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Can expressive writing change emotions? An oblique answer to the wrong question.



It seems like such a simple question. There is good evidence that expressive writing methods bring about relatively long-term changes to physical health, mental health, and, yes, emotions. Unfortunately, the question implies that we know what we are talking about when we use the term “emotion.” The purpose of this paper is to challenge the ways scientists think about emotion by drawing on recent findings in neuroscience, language, and expressive writing.
Pennebaker, J. W., & Ferrell, J. D. (2013). Can expressive writing change emotions? An
oblique answer to the wrong question. In D. Hermans, B. Rimé, & B. Mesquita (Eds.),
Changing Emotions (pp. 183-186). New York, NY: Psychology Press.!
25 Can expressive writing change
emotions? An oblique answer to the
wrong question
James W. Pennebaker and Jason D. Ferrell
University of Texas at Austin
It seems like such a simple question. There is good evidence that expressive
writing methods bring about relatively long-term changes to physical health,
mental health, and, yes, emotions. Unfortunately, the question implies that we
know what we are talking about when we use the term “emotion.” The purpose
of this paper is to challenge the ways scientists think about emotion by drawing
on recent ndings in neuroscience, language, and expressive writing.
The problem of emotion and emotion regulation
Emotions do not stand alone. Charles Darwin, William James, Walter Cannon,
Stanley Schachter, and most modern neuroscientists have acknowledged that
emotions are connected to eliciting events. More recent models emphasize that
the perceptions of eliciting events involve the fusing of cognitive and emotional
systems in ways that cannot be separated (Scherer, 2009). Striking examples
have been reported by Antonio Damasio (1994) wherein patients with temporary
frontal lobe damage lost the ability to experience emotion. While playing a
laboratory-based poker game, the emotion loss actually hampered the ability
to play effectively. Although a logical game, Damasio demonstrated that logic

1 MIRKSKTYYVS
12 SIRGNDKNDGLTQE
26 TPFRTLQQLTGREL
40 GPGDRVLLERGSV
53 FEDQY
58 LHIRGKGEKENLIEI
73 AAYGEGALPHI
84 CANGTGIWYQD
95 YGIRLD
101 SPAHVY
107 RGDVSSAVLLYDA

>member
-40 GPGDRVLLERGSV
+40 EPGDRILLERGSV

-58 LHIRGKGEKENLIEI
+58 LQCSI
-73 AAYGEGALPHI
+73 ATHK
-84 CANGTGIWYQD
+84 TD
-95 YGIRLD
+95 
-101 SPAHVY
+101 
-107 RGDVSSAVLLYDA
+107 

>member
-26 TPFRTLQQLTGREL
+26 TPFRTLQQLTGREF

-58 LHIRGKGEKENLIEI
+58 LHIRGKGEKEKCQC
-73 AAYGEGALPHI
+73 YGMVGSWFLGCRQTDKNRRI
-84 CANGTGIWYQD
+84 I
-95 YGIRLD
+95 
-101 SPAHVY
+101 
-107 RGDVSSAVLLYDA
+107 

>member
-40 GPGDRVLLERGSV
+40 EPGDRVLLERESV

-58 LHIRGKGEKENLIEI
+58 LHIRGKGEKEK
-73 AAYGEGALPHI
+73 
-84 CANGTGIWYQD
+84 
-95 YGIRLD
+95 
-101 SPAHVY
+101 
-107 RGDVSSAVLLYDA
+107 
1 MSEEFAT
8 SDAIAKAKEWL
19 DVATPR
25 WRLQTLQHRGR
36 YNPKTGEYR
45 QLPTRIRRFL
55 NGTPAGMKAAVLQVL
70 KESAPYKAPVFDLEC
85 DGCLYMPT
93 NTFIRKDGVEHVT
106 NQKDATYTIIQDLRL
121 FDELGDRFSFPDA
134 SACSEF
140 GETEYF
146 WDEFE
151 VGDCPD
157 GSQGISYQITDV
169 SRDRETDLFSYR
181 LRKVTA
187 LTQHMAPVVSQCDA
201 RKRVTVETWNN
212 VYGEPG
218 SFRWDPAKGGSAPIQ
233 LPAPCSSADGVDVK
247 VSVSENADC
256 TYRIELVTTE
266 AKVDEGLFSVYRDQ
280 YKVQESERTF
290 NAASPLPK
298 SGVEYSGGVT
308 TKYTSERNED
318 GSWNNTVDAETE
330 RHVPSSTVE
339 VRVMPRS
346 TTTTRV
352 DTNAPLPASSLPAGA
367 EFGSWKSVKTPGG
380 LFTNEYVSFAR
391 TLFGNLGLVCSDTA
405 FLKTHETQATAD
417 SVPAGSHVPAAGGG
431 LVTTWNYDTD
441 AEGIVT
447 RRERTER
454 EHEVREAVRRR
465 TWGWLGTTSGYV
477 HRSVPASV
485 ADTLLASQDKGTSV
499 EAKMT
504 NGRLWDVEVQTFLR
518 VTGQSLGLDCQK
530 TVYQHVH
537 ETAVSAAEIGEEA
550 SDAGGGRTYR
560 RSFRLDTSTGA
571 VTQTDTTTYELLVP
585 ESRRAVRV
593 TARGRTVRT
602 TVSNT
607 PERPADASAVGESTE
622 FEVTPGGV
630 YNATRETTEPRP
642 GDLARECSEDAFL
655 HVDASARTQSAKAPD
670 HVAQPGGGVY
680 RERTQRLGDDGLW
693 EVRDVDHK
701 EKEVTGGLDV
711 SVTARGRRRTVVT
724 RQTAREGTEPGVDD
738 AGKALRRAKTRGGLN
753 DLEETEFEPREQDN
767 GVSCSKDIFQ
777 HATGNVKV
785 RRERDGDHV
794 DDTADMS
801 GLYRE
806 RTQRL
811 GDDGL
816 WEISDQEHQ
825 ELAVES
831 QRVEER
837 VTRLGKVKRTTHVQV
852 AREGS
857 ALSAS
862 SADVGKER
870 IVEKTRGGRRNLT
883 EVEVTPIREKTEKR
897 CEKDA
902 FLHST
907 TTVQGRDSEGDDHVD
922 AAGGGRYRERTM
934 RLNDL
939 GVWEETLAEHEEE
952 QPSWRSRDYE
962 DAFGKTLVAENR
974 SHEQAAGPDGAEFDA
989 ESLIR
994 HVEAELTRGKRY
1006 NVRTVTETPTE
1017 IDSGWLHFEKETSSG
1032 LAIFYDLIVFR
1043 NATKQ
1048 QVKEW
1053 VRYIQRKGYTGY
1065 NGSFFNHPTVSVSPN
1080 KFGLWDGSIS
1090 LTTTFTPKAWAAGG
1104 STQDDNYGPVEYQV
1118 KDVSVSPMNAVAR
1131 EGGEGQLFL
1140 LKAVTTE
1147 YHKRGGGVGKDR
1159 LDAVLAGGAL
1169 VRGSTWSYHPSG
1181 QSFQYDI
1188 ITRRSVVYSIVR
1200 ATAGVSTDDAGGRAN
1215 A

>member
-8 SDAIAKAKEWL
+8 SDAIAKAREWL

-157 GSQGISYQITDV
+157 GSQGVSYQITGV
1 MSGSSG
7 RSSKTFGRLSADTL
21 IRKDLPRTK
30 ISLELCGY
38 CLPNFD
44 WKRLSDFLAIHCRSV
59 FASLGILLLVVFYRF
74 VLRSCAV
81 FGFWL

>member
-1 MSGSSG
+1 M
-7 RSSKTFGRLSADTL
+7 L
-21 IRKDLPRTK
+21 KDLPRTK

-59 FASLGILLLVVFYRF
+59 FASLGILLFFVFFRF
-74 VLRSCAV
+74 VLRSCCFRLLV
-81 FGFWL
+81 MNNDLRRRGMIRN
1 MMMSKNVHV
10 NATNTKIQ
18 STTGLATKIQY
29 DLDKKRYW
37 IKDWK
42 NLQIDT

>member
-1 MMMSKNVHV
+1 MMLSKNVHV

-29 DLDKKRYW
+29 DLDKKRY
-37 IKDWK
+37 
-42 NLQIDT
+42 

requires emotional responses to judge a risky versus a safe bet.
Emotions and cognitions are ultimately all part of the same neural system. This
is apparent in our research with people who have endured a traumatic or other
upsetting experience. In the months after losing a spouse or being red from a
job, people continue to obsess about their experience while feeling the emotional
reactions when the thoughts recur. In short, emotional states continue over time
by merely thinking about them.
If a man is still angry about losing his job six months afterwards, can we “x”
the problem by training him to regulate his emotions? If he reports feeling angry
much of the time, should we be initiating therapy, giving drugs, or encouraging
psychosurgery to reduce the anger? If emotions and the cognitive representations
of an experience are a single system, such a strategy makes no sense. To regulate
emotions, we also need to regulate the experience. That is, if we are seeking
long-term change in emotions, we must regulate the whole system.
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184 James W. Pennebaker and Jason D. Ferrell
Expressive writing, emotions, and thoughts
The inherent connection between thoughts and emotions is apparent in work
that has been done using expressive writing. In the typical study, participants
are randomly assigned to write about a traumatic experience or a non-emotional
control topic for three or four sessions, each lasting 15–30 minutes (Frattaroli,
2006; Pennebaker and Chung, 2011). Those assigned to the trauma condition are
asked to explore their deepest thoughts and emotions about the most upsetting
experience in their lives on each day of writing. Control participants are generally